Rethink Your Skincare for the Colder Months

Rethink Your Skincare for the Colder Months

When winter weather ravages your skin and the humidity levels are all messed up between the outdoor wind chills and overheated indoors, you'll likely notice your skin suffering. That tight dryness, accompanied by redness, irritation and maybe even cracks in the skin. But before you suffer from chapped knuckles, rough elbows and itchy legs, you can avoid such miserable winter skin if you switch up your skincare routine to meet your seasonal needs. So we consulted some experts for tips on keeping your skin healthy, hydrated and (most importantly) itch-free.

What they suggested were thicker, longer lasting products that are often packed with a higher concentration of active ingredients designed to soothe and heal skin. They're particularly helpful if you're outdoors for extended periods of time. It’s an essential game plan for those who don’t want to give up on outdoor adventures just because the temperatures have dropped. And they’re particularly helpful for those with long commutes or if your job requires you to be in the cold. These creams, balms and lotions are engineered to protect you from such outside forces as frigid, dry winds while retaining your skin's natural moisture.


Shower Smarter

We know a long, hot shower feels good, especially on cold mornings, but Andrew Goetz—one half of the apothecary brand Malin + Goetz—advises against it. "That's the number one mistake guys make in the winter," he says. "I know they feel nice, but they'll dehydrate your skin very quickly." Aim for shorter, lukewarm showers until March, at least. And while you're in there, use a washcloth to gently scrub your skin all over. This helps with itchiness and stimulates circulation and boosts your body's natural oils.

Ease Up on the Soap

Beware of harsh soaps with a lot of artificial scents or antibacterial agents. They tend to remove the protective oils our skin produces. Dr. Robert Dellavalle, a dermatology professor at the University of Colorado, suggests you be strategic about soaping up. Hit the spots that tend to smell (armpits, feet and groin) and stay away from spots that tend to dry out (lower legs and abdomen).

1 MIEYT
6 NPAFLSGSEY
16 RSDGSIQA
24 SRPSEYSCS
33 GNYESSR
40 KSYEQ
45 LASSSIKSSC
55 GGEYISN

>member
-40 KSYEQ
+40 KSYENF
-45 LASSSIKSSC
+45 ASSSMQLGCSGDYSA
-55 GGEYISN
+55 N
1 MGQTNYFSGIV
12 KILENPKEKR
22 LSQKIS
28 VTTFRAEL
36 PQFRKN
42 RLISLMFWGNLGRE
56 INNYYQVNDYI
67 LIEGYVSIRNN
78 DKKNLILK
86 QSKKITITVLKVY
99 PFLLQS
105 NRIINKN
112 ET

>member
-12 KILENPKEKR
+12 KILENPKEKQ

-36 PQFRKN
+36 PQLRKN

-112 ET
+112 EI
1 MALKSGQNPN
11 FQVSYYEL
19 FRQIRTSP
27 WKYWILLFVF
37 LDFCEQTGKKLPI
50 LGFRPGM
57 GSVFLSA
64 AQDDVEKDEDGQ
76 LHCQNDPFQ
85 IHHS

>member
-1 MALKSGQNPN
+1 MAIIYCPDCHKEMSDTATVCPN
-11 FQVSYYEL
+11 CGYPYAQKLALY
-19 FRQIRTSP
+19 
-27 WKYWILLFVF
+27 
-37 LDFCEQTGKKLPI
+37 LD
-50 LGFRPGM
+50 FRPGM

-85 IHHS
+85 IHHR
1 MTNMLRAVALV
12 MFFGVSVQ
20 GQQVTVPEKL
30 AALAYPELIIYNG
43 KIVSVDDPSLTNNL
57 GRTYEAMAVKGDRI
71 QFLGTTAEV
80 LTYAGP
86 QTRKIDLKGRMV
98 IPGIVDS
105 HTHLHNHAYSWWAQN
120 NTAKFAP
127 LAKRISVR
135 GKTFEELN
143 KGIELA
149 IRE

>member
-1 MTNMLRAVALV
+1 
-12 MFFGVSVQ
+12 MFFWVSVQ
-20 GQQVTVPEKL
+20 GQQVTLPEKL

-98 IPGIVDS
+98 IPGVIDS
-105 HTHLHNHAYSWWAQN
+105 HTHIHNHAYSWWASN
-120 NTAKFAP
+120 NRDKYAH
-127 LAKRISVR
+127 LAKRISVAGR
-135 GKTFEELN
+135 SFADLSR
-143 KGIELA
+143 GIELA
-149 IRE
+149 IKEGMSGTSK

Moisturize. A Lot.

Apply a rich moisturizer as soon as you get out of that short shower, to seal in moisture. Malin + Goetz's vitamin-rich lotion does the job without being overly heavy and its calming properties will reduce redness and soothe post-shave skin. Salt & Stone makes a reliable hand cream that smells great, hydrates skin but absorbs quickly and won’t leave your palms feeling greasy. For the really rough spots (think hands, feet and elbows), opt for something even more heavy-duty, such as O'Keeffe's Working Hands Hand Cream.


After Shaving

Dermatologists will tell you that balms and salves that contain oil are ideal this time of year, since oil is much more effective at trapping moisture within the skin than water (which is often found in lighter-weight lotions). One told us to look for oil to be one of the first five ingredients to make sure it's a major part of the product's formula. One of the most important balms, especially during the winter, is an aftershave balm. It not only disinfects the skin that's just been dragged with a razor blade, but it also helps build up a defensive layer to aid your skin in recovery and moisture retention. Anthony’s healing balm is quick absorbing and also prevents any irritation while reducing razor burn and redness.



Protect Sensitive Skin

If your skin breaks out when met with heavy duty products, this all-natural, petroleum-free balm is for you. An all-purpose ointment like Doctor Rogers Restore Healing Balm will alleviate a variety of skin issues, because it mixes glycerin (known to promote healing and reduce irritation) with castor oil (a proven emollient that not only hydrates but decreases inflammation).

* Pro Tip: David Bank, M.D. of The Center for Dermatology, suggests countering the dry indoor heat of your home or office with a humidifier. “This can make a huge difference just by increasing the amount of water molecules in the air around you.”
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